abdominal pain, diarrhoea, constipation, feeling sick (these effects usually diminish with continued
treatment.
Rare (may affect upto 1 in 1000 users)
skin rash
blood tests may show changes in results of liver function tests, or increased levels of creatinine.
Very Rare (may affect upto 1 in 10000 users)
headache
dizziness
blurred vision
slower heart beat
involuntary movements
reduction in the number of white blood cells, which makes infections more likely
reduction in blood platelets, which increases risk of bleeding or bruising
mental confusion, depression, hallucinations (seeing or hearing things which are not real)
inflammatory skin eruptions
hair loss
inflammation in the kidneys
inflammation of the blood vessels; symptoms may include fever, swelling and a general sense of
feeling ill
joint and muscle pain
men may experience inability to get or maintain an erection (impotence)
men may experience swelling or discomfort of the breasts.
Diarrhoea may occur in patients taking either metronidazole or amoxicillin at the same time as
ranitidine (antibiotic associated diarrhoea).
Reporting of side effects
If you get side effects, talk to your doctor or pharmacist. This includes any possible side effects not
listed in this leaflet.
You can also report side
www.mhra.gov.uk/yellowcard

effects

directly

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By reporting side effects you can help provide more information on the safety of this medicine.
5.

How to store Ranitidine

Keep this medicine out of the sight and reach of children.
Do not store the tablets above 25oC. Store the tablets in the original container.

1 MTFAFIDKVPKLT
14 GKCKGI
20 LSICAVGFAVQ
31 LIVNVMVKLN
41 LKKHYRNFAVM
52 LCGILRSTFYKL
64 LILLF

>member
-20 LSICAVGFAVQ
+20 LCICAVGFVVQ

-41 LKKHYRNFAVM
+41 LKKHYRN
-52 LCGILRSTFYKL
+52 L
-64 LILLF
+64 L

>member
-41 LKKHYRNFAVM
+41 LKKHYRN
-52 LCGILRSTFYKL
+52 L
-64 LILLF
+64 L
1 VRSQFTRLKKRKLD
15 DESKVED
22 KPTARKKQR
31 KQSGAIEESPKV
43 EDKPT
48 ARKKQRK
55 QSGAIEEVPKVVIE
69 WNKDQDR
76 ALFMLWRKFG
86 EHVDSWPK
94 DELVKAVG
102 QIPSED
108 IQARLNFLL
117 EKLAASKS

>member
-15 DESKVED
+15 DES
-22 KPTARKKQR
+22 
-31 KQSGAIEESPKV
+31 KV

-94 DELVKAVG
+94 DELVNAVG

Do not use Ranitidine after the expiry date that is stated on the outer packaging. The expiry date refers
to the last day of that month.

Do not throw away any medicines via wastewater or household waste. Ask your pharmacist how to
throw away medicines you no longer use. These measures will help protect the environment.
6.

Contents of the pack and other information

What Ranitidine Tablets contain(s):
The active ingredient is ranitidine (as hydrochloride) 150 or 300mg.
The other ingredients are microcrystalline cellulose (E460), croscarmellose sodium, magnesium
stearate and colloidal silicon dioxide.
The tablet coating contains: polyethylene glycol, hypromellose (E464), polydextrose (E1200),
vanillin, titanium dioxide (E171) and carnauba wax (E903).
What Ranitidine Tablets look(s) like and contents of the pack:
Ranitidine 150 mg Tablets are white, round, biconvex, film-coated tablets engraved with „5C1‟
Ranitidine 300 mg Tablets are white, capsule shaped, biconvex, film-coated tablets engraved with
„5C3‟
The tablets are available in blister packs of 28, 30, 56, 60, 84, 112 and 120 tablets and HDPE
tablet containers of 100, 250, 500 and 1000 tablets.
Not all pack sizes may be marketed.
Marketing Authorisation Holder and Manufacturer
Marketing Authorisation holder and company responsible for manufacture: TEVA UK Limited,
Eastbourne, BN22 9AG
This leaflet was last revised: September 2013
PL 00289/0315-0316

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Source: Medicines and Healthcare Products Regulatory Agency

Disclaimer: Every effort has been made to ensure that the information provided here is accurate, up-to-date and complete, but no guarantee is made to that effect. Drug information contained herein may be time sensitive. This information has been compiled for use by healthcare practitioners and consumers in the United States. The absence of a warning for a given drug or combination thereof in no way should be construed to indicate that the drug or combination is safe, effective or appropriate for any given patient. If you have questions about the substances you are taking, check with your doctor, nurse or pharmacist.